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Samadhi, the final Union

Our last articles were about the limbs of yoga composing Patanjali's philosophy. We've gone through the Yama and Niyama, the Asanas, the Pranayama and their health benefits, the Pratyahara and Dharana, and finally, the Dhyan or meditative state. Those seven limbs are mandatory and preparatory to attain Samadhi, the final stage of Yog, where the individual's consciousness merges with the global.

In this article, we will demystify the concept of Samadhi. We'll explore what it is, what can be experienced, and the different paths to attain it.


What is Samadhi?

Samadhi is the state where the individual's soul merges with the Supreme Soul, and self-realization is attained. In Samadhi, the limited individual existence ends, and the eternal existence starts.

That state has been described in many books and by various sages and saints. Some describe Samadhi as the realization of Brahman or Brahmajnana, which is knowledge in its highest form. Samadhi is described in the Bhagavad Gita as a state where one is liberated from bondage. The same attitude is maintained in every situation, and there is indifference towards pleasure and pain or good and bad. It is said that the mind becomes full, and once that fullness is attained, it is impossible to take it away. Samadhi can also be understood through the image of a raindrop that falls into the sea. That raindrop ceases to be an individual and becomes one with the sea.

Samadhi results from a continuous effort to purify the mind and exhaust the karmas of past actions. As we have seen in our previous article about meditation, it is the extension of the meditative state, a prolonged and uninterrupted Dhyan.

Reaching that state of Samadhi is a long process of introspection. The practitioner must recognize his shortcomings, defects, and qualities and try to exhaust them. Once that complete introspection is achieved, the practitioner automatically gains knowledge of a new dimension. He understands the world differently, becomes able to focus his mind easily and enter a clear meditative state, and then flows into Samadhi.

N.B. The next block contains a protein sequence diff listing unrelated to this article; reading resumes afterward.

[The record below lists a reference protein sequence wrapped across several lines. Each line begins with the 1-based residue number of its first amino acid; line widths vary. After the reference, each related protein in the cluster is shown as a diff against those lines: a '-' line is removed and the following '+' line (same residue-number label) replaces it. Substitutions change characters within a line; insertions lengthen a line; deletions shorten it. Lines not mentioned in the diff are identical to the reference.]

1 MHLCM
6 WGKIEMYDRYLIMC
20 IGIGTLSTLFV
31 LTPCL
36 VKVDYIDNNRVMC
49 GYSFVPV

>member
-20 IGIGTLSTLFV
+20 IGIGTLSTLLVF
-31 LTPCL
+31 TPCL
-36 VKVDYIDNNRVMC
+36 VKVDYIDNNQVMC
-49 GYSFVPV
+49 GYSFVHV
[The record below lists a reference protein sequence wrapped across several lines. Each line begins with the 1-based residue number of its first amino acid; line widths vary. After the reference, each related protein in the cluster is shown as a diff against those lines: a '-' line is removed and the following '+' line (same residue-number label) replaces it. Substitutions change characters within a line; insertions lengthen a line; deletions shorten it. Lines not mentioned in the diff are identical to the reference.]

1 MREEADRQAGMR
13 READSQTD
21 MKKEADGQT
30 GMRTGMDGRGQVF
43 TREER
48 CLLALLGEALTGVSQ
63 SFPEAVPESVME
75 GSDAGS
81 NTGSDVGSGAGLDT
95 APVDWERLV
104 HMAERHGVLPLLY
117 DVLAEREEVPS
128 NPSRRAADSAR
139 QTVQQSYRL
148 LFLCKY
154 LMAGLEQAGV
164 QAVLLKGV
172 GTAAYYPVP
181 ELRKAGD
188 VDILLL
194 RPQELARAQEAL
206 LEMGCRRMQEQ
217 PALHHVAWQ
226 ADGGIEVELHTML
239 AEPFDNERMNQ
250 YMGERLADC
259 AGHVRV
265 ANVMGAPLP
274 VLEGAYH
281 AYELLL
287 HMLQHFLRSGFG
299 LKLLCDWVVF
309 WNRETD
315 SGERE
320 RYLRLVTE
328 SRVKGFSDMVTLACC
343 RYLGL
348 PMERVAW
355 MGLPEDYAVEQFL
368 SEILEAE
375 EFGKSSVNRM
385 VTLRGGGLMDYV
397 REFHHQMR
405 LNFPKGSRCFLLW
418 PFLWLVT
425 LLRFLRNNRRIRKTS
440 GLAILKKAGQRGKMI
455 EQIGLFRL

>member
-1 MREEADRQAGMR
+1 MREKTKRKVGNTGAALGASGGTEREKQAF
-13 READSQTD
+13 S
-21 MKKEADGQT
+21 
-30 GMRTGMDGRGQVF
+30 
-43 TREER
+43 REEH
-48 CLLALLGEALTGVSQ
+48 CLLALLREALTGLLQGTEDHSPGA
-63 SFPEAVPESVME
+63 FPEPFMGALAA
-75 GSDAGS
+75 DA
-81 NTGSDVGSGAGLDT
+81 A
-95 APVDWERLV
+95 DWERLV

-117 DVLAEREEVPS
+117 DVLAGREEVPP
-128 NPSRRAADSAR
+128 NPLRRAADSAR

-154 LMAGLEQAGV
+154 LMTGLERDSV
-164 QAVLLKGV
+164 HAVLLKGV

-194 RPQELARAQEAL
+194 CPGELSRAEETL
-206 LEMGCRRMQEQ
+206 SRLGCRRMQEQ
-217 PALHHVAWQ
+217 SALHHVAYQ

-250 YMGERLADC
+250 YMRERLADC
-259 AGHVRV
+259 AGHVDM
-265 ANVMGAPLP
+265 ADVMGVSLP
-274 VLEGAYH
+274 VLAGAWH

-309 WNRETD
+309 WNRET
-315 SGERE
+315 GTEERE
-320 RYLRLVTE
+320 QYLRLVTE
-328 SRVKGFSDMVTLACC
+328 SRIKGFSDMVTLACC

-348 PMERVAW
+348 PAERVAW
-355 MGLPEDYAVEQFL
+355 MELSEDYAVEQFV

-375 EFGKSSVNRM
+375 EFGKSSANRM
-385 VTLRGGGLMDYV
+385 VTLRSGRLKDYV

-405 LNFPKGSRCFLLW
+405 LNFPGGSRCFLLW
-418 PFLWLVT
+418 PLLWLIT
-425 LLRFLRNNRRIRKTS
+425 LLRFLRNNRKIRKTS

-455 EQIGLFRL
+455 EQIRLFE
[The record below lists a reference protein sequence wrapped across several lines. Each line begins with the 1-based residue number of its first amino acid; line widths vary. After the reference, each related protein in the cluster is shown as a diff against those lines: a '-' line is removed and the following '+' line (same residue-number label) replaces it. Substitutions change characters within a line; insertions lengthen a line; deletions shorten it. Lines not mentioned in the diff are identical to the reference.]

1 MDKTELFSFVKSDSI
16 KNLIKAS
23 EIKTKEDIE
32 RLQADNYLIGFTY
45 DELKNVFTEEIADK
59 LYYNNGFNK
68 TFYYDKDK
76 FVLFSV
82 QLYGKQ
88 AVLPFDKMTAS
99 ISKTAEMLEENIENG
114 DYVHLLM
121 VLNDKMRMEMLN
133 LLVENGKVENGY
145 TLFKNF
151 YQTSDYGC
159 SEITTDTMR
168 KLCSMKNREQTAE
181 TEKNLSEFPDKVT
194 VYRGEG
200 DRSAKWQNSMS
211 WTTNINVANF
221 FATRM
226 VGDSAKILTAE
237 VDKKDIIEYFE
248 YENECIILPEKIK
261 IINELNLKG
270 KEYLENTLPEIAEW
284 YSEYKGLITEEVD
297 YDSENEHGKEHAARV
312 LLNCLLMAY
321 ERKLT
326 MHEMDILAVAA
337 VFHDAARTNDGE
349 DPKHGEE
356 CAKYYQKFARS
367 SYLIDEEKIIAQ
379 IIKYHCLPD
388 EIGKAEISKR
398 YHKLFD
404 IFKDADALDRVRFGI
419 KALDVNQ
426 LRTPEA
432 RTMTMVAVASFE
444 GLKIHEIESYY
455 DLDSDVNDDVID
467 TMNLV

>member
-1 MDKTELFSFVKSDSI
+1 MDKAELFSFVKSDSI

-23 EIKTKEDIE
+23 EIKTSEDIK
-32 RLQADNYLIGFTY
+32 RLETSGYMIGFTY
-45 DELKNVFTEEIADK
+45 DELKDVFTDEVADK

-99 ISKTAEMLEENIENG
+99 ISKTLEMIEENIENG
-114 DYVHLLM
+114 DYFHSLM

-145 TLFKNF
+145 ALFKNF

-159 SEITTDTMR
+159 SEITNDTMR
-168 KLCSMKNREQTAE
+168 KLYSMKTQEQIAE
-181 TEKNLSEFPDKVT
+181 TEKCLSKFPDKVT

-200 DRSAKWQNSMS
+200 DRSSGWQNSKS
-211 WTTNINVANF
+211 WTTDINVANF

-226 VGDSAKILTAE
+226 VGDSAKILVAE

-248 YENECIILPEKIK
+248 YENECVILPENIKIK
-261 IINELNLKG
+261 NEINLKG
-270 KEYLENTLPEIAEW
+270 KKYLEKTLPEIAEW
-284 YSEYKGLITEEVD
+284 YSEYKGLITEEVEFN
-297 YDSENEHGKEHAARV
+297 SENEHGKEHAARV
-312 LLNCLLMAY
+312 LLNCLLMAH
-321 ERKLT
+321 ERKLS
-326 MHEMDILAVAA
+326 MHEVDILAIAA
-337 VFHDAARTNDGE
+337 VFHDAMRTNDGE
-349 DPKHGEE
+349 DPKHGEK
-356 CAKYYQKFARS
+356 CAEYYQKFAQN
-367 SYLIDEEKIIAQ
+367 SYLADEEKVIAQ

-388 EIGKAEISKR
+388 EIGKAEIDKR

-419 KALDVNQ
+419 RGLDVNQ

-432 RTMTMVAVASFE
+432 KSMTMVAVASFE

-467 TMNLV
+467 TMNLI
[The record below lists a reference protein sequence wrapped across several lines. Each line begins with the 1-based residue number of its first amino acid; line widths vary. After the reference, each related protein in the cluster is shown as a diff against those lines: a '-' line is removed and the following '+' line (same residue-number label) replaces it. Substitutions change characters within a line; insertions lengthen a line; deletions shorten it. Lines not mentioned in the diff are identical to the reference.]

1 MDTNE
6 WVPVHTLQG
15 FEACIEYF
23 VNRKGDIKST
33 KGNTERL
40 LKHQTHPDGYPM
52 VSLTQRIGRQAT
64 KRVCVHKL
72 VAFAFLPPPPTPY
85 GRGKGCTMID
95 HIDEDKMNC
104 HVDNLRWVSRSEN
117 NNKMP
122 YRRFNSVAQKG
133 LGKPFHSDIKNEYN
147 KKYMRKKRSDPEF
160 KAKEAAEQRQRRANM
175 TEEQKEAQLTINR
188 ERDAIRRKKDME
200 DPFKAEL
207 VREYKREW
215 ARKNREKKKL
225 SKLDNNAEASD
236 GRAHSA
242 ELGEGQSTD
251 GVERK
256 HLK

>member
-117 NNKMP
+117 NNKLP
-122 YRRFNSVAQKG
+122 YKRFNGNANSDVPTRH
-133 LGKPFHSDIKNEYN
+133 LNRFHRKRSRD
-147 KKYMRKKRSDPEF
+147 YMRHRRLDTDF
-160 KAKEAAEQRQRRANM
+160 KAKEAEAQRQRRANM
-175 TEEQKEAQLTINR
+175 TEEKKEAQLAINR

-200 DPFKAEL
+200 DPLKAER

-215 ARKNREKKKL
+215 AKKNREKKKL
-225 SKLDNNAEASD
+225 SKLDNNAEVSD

Pravritti Marga and Nivritti Marga

Everyone's path through yoga contains specific steps and characteristics. At first, most people follow the needs given by their society. They spend most of their time on work, property, family, status, and prestige. They live at that time in what sages call Pravritti Marga, or path of extroversion, where the individual loses his identity in material, wordy things.

At some point in their life, some people will realize that they don't feel fulfilled by those things and that these create tensions instead of giving them happiness. From this moment, a new kind of awareness is developed, and the person becomes ready to take the path of introversion, called Nivritti Marga, where he will slowly identify himself. Gradually and through various practices, the yogi starts to recognize his natural form and progresses further in introspection until he reaches Samadhi.


Necessary qualities

All cannot attain Samadhi. Only those who have unique qualities and are blessed by a guru can achieve it.

First, the practitioner must have firm faith in the science of yoga and have unlimited respect, surrender, and trust in his guru. Whichever the chosen path is, the practitioner who wants to attain Samadhi has to practice continuously, with faith and effort. Confidence in the guru is also essential, as he will provide the most knowledge to the yogi according to his qualities and aptitudes. All that faith and surrender brings a sattvic attitude. There is no egoistic self-oriented attitude, and the yogi is focused on his goal.

It is also essential that he has self-confidence. To attain Samadhi, the yogi has to have a strong mind and personality. A lack of confidence will therefore prevent the practitioner from achieving his goal.

The yogi also needs to have a capacity for mental perception so that he can listen to and receive the inner voice. The mind has to be receptive to knowledge. As long as he is not, I can make no progress.